The White Witch by Elizabeth Goudge (1958)
Elizabeth Goudge is an author whose stories linger with you long afterwards. Somehow she manages to explore character, spirituality, and heavy themes with grace and perspective. She is never black and white, which is a quality I didn’t understand when I was younger. Life is so much easier if you can separate people and ideas into these two categories. Grey requires understanding, wisdom, and the hard knocks of life. Not that I believe there is no right or wrong, but when it comes to people, it’s not over until life is over. Growth and change are always possible and Goudge consistently weaves this theme into her writing.
The background of The White Witch is the English Civil War and its aftermath. The book’s chapters tend to focus either on the war and those fighting in it or alternatively, those left behind in Oxfordshire who are not actively involved.
Goudge allows her readers to understand and empathise with her characters. There are a couple of unlikeable personalities in this book but for the most part she redeems them in some way. I’ve always appreciated this aspect of her writing.
The White Witch of the title refers to Froniga, a healer and part gypsy; a woman who has her feet in two camps but belongs to neither. Goudge spends some time describing gypsy belief and superstitions and does so in a refreshingly realistic and unsentimental way. Froniga’s synergistic approach to faith is likewise handled objectively and without censure. At first I was put off by some aspects of magic that were described, Froniga’s use of Tarot cards, for example. However, later on there is an encounter between Froniga and a ‘black witch’ where Froniga realises that there is a line that she must not cross. In another situation, a desperate one that involved a person she loved, Froniga accepts her inability to change the situation through her attempts at magic. Magical power is a controlling force that she ultimately rejects.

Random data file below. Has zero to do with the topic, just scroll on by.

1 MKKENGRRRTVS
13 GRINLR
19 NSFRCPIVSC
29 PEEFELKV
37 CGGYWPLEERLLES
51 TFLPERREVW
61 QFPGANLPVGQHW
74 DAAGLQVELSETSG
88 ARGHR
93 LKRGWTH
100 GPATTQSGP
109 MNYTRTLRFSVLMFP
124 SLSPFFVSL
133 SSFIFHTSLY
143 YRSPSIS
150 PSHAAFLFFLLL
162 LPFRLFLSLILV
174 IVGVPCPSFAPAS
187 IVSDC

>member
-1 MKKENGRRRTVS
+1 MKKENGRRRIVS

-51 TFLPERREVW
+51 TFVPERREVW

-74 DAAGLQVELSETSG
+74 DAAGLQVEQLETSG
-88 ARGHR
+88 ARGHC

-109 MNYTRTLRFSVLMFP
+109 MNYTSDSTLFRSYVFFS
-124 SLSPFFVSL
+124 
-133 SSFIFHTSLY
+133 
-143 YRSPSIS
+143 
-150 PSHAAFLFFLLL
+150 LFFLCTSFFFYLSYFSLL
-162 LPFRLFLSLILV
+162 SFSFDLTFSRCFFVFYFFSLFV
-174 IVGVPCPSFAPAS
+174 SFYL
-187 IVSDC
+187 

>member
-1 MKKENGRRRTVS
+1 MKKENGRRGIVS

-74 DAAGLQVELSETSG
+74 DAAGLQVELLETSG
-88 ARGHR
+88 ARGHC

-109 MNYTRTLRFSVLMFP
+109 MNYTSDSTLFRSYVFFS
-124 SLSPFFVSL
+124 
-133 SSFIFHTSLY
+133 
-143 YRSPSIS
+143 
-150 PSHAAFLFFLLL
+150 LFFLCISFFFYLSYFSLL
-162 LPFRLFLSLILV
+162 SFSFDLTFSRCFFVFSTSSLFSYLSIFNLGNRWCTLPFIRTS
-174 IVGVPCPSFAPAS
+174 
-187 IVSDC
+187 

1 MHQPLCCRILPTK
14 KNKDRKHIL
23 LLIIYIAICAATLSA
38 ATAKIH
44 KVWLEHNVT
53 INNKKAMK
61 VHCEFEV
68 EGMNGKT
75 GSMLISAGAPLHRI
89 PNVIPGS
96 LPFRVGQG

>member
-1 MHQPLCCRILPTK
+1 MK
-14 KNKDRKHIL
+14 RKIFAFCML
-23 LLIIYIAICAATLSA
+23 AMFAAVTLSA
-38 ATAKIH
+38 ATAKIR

To my surprise, I actually enjoyed the war accounts very much. The descriptions of King Charles I, his wife, Henrietta Maria, the Royalist leaders and Oliver Cromwell before he took power, gave me a better sense of their personalities than any historical title ever had. The grey areas of conflicting beliefs between family members and residents of the town were sensitively probed, and as in real life, no easy path was found around them.
'He had hoped that all the religious fanatics were on the other side, for extremists set his teeth on edge. Well, one's friends could not be cut to one's private and personal pattern...'
This unusual historical novel is replete with splendid descriptions of the setting (Oxford mostly) and the natural world. And Elizabeth Goudge's characters are not easily forgotten.
'Books were living things to those who truly loved them.'